The Concussion Conversation

By: Mark J. Ashley, Sc.D., CCC-SLP, CCM, CBIST, President and Founder, Centre for Neuro Skills

One of the most crucial steps in evaluating and treating concussion is the realization that it truly is a potentially serious injury. For those who endure a concussion, it can seem like a harmless hit to the head after a fall or a sports injury. While the symptoms may be mild or unseen, a blow to the head can lead to headaches and problems with attention, concentration, vision, memory, balance, coordination, sleep, cardiovascular function, depression, anxiety, irritability, mood swings and endocrine dysfunction. Complications may worsen, may cause additional neurological damage and may result in academic, vocational, social or legal problems.

From a clinical perspective of treating concussion since 1980, we know that proper evaluation and treatment are essential to recovery. Often sports concussion is misdiagnosed and athletes (or first grade soccer stars) are sent back into play after a mishap. Parents, coaches, and even the players can dismiss that painful jab to the head or hard fall as the price of winning.

One of the most powerful shifts in recent years is a greater awareness of concussion. As professionals in the area of traumatic brain injury rehabilitation, we’ve advocated for concussion education. As researchers, clinicians, rehabilitation specialists and leaders, our focus at Centre for Neuro Skills is to treat concussion as a potentially serious brain injury and develop programs that help patients regain function and independence.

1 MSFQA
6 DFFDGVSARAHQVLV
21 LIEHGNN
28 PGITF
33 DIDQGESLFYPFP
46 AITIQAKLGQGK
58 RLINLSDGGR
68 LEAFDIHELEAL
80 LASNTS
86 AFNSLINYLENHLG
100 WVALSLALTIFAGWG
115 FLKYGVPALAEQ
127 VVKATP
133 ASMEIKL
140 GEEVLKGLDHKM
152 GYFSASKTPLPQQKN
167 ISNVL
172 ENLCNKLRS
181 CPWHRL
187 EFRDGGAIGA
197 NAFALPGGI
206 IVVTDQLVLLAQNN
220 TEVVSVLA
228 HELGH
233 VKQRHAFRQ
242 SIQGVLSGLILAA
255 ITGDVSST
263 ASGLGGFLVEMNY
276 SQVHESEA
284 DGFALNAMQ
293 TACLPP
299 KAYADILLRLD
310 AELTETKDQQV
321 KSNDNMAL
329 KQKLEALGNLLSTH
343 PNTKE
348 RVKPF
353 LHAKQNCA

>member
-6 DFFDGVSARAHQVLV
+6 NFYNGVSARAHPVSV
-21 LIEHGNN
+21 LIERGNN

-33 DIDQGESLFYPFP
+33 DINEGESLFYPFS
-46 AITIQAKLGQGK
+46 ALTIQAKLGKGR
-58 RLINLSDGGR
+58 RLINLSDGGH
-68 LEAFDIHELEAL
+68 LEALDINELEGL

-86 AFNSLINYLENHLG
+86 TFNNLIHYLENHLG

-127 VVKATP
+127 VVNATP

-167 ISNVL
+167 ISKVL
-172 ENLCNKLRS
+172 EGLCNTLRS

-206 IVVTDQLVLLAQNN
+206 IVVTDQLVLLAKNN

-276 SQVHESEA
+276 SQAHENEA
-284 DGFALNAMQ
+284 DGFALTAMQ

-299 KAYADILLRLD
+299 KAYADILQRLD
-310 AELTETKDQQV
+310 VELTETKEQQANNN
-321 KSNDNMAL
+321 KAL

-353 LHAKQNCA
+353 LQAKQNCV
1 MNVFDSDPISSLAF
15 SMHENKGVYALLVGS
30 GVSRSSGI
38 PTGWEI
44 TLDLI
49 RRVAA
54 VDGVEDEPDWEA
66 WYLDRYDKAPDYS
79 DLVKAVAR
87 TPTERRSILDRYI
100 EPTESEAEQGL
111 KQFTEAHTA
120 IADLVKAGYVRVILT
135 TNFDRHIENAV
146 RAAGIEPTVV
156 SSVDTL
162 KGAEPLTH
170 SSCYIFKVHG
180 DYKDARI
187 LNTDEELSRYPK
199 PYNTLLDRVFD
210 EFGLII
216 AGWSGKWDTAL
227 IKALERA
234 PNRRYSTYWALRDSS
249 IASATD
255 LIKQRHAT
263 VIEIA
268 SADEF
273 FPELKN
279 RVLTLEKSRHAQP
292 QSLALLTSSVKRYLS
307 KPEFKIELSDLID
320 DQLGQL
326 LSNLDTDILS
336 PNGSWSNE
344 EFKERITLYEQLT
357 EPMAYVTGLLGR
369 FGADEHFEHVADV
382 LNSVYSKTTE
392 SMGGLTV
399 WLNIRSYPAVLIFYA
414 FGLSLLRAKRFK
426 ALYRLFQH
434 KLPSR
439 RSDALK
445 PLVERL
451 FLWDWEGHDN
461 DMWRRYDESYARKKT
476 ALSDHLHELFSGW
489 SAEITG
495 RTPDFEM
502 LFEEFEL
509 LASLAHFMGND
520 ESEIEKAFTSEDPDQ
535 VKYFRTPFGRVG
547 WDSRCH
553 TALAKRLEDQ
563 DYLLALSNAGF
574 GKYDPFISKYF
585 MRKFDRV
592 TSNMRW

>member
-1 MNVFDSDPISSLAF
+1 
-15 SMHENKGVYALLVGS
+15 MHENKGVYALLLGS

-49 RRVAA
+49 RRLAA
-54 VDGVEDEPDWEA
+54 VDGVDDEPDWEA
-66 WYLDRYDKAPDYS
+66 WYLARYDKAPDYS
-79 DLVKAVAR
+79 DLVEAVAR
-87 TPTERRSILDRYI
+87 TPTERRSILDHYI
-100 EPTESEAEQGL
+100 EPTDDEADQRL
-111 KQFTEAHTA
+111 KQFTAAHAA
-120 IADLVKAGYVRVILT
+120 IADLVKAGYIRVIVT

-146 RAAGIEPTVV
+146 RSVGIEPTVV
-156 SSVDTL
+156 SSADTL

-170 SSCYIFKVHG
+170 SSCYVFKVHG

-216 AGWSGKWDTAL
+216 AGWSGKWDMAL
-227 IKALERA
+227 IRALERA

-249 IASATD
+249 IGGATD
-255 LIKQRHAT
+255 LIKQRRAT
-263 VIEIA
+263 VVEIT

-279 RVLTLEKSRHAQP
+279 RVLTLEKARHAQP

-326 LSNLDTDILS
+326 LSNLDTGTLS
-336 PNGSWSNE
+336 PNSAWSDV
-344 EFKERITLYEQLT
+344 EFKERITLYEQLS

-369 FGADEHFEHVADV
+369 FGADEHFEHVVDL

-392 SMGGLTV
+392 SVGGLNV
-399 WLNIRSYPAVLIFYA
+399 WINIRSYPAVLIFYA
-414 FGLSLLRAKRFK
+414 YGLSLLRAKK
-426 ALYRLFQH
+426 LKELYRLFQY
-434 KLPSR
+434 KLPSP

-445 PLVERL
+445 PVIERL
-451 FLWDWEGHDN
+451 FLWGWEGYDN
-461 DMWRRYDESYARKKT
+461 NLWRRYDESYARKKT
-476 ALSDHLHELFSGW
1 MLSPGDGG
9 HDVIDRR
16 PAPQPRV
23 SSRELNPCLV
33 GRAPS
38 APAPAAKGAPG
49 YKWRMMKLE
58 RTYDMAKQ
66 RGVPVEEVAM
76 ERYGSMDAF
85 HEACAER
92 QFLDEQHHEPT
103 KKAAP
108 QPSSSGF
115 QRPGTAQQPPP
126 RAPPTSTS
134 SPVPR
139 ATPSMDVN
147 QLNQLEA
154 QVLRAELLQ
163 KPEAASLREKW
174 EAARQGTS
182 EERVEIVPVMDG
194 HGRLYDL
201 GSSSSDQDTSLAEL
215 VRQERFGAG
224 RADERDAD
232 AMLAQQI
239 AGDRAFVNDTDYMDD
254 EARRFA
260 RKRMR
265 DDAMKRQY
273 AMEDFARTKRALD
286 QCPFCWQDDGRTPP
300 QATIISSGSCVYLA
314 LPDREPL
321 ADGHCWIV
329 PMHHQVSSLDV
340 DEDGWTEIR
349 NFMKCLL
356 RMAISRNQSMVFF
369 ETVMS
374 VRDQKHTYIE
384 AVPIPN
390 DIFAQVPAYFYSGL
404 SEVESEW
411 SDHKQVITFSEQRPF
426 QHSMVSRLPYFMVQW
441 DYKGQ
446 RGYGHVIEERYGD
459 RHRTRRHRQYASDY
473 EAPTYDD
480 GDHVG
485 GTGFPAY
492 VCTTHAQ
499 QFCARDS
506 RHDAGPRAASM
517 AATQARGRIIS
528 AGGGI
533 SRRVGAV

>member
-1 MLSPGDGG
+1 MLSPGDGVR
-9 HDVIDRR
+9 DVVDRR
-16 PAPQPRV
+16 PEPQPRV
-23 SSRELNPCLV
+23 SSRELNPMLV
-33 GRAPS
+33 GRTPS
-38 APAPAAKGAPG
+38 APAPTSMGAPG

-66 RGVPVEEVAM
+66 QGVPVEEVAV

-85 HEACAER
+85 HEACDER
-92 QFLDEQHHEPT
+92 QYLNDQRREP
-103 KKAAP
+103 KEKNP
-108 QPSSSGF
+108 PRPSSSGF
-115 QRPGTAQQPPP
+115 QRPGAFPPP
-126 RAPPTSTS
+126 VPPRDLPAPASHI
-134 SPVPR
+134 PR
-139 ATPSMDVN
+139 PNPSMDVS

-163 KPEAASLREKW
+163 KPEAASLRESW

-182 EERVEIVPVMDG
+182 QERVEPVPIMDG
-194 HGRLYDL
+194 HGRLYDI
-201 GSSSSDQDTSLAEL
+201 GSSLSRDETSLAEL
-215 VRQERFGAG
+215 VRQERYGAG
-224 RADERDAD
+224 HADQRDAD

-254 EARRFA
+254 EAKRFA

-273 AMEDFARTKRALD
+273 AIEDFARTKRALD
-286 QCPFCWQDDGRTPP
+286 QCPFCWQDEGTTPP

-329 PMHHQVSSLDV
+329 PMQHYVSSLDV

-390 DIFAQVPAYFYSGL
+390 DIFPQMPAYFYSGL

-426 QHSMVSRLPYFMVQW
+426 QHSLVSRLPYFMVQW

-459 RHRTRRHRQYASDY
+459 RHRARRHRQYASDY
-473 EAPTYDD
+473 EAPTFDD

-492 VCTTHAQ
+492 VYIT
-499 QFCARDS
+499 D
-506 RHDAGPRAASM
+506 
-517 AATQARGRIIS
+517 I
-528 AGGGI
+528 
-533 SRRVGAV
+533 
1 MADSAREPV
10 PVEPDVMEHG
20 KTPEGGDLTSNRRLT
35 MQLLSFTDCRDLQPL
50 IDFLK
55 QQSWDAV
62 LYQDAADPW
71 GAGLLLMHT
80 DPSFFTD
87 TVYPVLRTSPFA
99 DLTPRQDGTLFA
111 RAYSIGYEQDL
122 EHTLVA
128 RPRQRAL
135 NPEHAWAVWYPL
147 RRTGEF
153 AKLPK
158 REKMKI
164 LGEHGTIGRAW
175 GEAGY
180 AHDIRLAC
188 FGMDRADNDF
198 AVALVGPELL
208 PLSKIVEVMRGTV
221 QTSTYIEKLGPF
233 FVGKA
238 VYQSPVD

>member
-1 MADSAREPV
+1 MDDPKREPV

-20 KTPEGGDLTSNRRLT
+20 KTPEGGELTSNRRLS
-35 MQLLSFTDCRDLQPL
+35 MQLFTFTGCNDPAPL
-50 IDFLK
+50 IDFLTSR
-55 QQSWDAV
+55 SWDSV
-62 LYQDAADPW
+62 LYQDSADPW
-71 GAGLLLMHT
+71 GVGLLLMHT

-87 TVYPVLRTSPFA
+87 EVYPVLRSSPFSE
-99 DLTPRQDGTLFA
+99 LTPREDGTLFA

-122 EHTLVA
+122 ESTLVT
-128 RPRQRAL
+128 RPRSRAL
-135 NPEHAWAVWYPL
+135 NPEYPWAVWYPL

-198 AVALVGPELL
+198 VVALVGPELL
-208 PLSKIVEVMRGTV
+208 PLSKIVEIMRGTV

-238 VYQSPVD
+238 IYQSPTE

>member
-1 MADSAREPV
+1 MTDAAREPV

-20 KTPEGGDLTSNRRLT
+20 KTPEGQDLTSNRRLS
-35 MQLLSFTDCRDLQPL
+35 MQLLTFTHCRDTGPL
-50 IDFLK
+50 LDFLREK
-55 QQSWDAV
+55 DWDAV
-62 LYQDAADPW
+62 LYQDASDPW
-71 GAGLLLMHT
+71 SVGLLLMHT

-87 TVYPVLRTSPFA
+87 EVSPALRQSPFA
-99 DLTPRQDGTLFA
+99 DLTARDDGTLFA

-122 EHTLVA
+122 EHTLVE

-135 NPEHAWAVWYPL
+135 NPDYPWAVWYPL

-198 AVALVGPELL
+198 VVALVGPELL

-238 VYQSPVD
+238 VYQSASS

A study released in March 2017 by the American Academy of Orthopedic Surgeons suggests soccer, followed by volleyball, and basketball — in that order — causes the most concussions. And it’s girls, not boys, that experience them more often. Retired professional soccer player Abby Wambach wants more people to know stats like these.

“Some of the moments I feel great about are the women who are fighting for things they believe in,” says Wambach, who advocates not only for concussion awareness, but also equal representation for members of the LGBTQ community and women in sports. 

Speaking out

Wambach took to her personal Twitter account in January 2018 to help promote the concussion documentary “Shocked,” which was executive-produced by retired National Football League (NFL) player Brett Favre, pointing out the higher prevalence of girls’ concussions compared to those of boys’.

Concussion, also referred to as a mild traumatic brain injury, can lead to chronic traumatic encephalopathy, a serious, progressive, degenerative brain disease. Signs of concussion include nausea, fatigue, and confusion, though diagnosing the condition can be challenging, according to the Brain Injury Research Institute.

Health risks

The health condition and its future risks have been thrust into the national spotlight by athletes like Wambach, who are speaking out about why the issue matters to them and what they’re doing about it.

Wambach’s work for the cause spans years before, including in 2016, when she announced her plans to donate her brain to concussion research when she dies, following in the footsteps of her former U.S. women’s national soccer teammate Brandi Chastain, as reported by The Lantern.

For Wambach, concussion awareness isn’t only a timely effort — it’s a deeply personal one. She told for a 2015 story about a concussion she experienced two years prior while trying to clear a ball in the defensive zone during a game.

“I’ve been there, I’ve done that, and I’ve thought 'I can muscle through this,” she told the website, “and that's something that needs to become part of our conversation that we end.”